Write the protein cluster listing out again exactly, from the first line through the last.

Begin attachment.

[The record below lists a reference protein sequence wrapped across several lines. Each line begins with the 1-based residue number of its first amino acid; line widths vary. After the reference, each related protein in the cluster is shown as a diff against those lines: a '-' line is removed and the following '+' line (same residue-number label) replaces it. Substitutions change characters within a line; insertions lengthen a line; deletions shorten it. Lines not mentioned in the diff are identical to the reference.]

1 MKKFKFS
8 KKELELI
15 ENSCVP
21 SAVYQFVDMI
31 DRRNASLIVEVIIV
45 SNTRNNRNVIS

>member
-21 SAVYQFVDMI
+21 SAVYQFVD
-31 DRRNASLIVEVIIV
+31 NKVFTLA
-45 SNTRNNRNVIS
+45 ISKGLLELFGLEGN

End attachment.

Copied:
[The record below lists a reference protein sequence wrapped across several lines. Each line begins with the 1-based residue number of its first amino acid; line widths vary. After the reference, each related protein in the cluster is shown as a diff against those lines: a '-' line is removed and the following '+' line (same residue-number label) replaces it. Substitutions change characters within a line; insertions lengthen a line; deletions shorten it. Lines not mentioned in the diff are identical to the reference.]

1 MKKFKFS
8 KKELELI
15 ENSCVP
21 SAVYQFVDMI
31 DRRNASLIVEVIIV
45 SNTRNNRNVIS

>member
-21 SAVYQFVDMI
+21 SAVYQFVD
-31 DRRNASLIVEVIIV
+31 NKVFTLA
-45 SNTRNNRNVIS
+45 ISKGLLELFGLEGN